Users of the Post-it app had requested a desktop version, and Catalyst was a relatively easy way to make that happen, said Remi Kent, global brand director for Post-it and Scotch at 3M Company.
"It took less than a day to get our iPad app running on Mac using Project Catalyst," Kent said. "That allowed for the team to spend a lot of time optimizing it for the desktop usage, making sure that the app user experience was excellent."
Checking the box in Xcode -- the MacOS development environment -- does most of the heavy lifting to port an app from iPadOS to MacOS, allowing most developers to get a working version of their app up on Mac within a day. That box, however, is only the beginning, said Pontus Axelsson, founder and president of Bontouch, the developer of the Post-it app.
"The first step is checking the box," Axelsson said. "Then you actually have something you can use, and then you can go ahead and spend as much time as you want making it a great desktop experience and optimizing it."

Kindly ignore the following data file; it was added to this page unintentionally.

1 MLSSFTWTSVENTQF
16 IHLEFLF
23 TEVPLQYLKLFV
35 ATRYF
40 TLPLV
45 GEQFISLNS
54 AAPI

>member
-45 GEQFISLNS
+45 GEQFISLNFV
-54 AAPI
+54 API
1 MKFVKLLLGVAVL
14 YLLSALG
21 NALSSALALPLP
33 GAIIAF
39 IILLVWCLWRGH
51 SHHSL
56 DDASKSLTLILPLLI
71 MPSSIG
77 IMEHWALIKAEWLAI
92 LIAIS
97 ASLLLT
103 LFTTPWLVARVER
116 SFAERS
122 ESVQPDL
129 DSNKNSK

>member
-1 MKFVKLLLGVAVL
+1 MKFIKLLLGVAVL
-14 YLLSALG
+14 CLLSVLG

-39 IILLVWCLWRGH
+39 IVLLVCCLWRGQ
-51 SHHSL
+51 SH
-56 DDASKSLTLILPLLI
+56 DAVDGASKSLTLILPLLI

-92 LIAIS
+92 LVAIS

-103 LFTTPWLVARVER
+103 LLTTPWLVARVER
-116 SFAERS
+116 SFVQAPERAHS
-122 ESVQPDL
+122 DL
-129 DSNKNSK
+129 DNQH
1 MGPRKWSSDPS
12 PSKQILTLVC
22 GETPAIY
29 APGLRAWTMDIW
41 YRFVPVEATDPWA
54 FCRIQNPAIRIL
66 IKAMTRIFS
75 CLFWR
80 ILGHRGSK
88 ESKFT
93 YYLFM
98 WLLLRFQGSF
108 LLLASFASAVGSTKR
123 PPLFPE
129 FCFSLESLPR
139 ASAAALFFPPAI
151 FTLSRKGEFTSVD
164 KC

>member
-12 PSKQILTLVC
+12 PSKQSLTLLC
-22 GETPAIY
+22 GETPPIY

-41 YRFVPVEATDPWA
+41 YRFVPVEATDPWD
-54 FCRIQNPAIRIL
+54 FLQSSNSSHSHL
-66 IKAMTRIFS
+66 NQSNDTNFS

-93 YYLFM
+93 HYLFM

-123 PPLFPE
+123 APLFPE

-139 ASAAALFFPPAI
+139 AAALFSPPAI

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The development process
Optimizing apps for Mac means building in different mechanisms, like keyboard and mouse support, and considering how a larger screen changes your content.
"The two are completely different platforms which users use differently. And so, the Catalyst development process was also about designing how the app would translate into a desktop experience," said Vidit Bhargava, designer of the app LookUp, who wrote extensively about his experience developing with Catalyst. "The user interface paradigms of a touchscreen don't always translate that well into a point-and-click device like a Mac. Therefore, it makes sense to think of these apps as MacOS apps first, instead of iOS apps running on MacOS."
The iPad and MacOS apps for LookUp share code thanks to Catalyst, but not shared user interface, as that is tailored to each platform, Bhargava said. Once the basic app experience was ready, he worked on bringing MacOS-specific components like menu bars, touch bars, right-click menus, help tags, user guides and extensive keyboard shortcuts. "These are small bits that add up to providing an experience where the user feels at ease when using the app on MacOS," Bhargava said.
For users, Catalyst has the potential to bring a new kind of app ecosystem to MacOS that will enable people to do more with their Macs, Bhargava said. The general experience of using Catalyst apps is also going to be much better than using a web app or services like Twitter and Jira, he added.